On Jul 16, 2014 12:24 PM, "Karen Coyle" <[log in to unmask]> wrote:

> And in the thread that begins on 7/10/14 with a post by Karen Smith-Yoshimura, I believe that we demonstrate that using as subject a URI from a third part does NOT imply that the statement was made by that party. This is one of the fundamental "truths" of the semantic web - that anyone can say anything about anything (AAA), and the URI does NOT indicate provenance of the statement (triple).

Just to clarify the last part of that paragraph (which is generally correct that without any other information, the IRIs in a graph could come from a source with no connection to any IRI in the graph).

1. If the document from which an assertion (s, p, o) was derived was obtained by using the IRI s as a URL, then that action provides a part of the  provenance chain. This kind of provenance information is only knowable to the party that fetched the resource.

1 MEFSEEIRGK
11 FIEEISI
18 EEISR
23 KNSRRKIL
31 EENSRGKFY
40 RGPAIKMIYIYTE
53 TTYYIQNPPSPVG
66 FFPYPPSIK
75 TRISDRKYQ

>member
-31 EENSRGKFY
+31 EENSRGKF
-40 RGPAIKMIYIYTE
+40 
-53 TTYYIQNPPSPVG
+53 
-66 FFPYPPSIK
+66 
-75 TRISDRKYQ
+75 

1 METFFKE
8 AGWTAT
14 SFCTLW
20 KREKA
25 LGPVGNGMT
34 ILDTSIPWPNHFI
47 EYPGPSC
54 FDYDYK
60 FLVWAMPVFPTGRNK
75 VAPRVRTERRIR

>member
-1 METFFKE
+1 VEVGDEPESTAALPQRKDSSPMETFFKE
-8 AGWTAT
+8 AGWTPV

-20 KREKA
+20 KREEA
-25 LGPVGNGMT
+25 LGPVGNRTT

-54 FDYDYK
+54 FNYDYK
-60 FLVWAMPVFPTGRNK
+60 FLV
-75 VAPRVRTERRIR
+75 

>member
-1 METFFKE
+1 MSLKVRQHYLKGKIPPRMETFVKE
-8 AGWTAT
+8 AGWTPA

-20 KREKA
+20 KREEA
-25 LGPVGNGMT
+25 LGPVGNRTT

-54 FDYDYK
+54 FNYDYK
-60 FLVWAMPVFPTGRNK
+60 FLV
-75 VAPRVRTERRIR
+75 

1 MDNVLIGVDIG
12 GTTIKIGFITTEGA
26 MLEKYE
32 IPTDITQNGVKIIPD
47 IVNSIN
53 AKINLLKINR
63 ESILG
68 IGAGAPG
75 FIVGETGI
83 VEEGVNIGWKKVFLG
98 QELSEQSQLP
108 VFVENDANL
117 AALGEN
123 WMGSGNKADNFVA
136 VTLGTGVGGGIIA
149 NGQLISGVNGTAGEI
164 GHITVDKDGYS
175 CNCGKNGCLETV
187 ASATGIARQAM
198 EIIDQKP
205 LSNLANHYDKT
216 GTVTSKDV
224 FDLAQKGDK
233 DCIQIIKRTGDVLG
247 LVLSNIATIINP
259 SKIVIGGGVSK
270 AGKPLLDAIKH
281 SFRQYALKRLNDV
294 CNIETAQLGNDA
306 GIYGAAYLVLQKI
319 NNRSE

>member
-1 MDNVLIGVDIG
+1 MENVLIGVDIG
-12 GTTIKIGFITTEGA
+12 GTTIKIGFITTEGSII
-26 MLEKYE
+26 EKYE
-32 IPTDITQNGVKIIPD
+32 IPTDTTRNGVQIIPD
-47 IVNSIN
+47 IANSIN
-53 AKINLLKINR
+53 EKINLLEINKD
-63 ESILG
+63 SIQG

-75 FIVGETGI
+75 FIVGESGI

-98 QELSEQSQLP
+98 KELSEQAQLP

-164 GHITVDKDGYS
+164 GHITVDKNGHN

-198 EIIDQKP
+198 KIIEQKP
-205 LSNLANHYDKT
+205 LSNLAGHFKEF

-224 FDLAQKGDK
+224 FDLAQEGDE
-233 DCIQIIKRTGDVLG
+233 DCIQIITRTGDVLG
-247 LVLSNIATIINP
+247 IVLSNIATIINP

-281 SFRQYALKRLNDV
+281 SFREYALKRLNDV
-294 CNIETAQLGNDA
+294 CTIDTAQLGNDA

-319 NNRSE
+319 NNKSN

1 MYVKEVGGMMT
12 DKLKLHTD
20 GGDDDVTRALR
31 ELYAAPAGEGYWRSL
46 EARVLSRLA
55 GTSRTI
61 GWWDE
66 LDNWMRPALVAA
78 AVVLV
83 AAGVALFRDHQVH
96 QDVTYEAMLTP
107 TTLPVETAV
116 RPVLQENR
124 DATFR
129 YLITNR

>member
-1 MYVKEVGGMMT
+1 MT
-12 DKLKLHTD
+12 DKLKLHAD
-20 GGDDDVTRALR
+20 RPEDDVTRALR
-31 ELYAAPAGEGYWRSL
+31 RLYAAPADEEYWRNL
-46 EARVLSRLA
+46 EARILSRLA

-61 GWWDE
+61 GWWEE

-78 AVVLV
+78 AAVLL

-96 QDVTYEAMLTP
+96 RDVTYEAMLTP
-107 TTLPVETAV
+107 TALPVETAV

The reason why this is worth calling out is that it is common if you  "follow your nose" to find assertions about some object, and because if TLS is used to retrieve the source, the identity of the person asserting the triples is known.

The IRI could be used to form the name in a named graph; so could the final URL used, if multiple redirection happened.

2. If an assertion is made in a form that associates the triple with a named graph name (e.g. N-Quads or Trig), the final IRI g in the quad (s, p, o, g) may serve as the subject of provenance assertions and non-repudiable digital signatures.

> On 7/16/14, 8:41 AM, Thomas Berger wrote:
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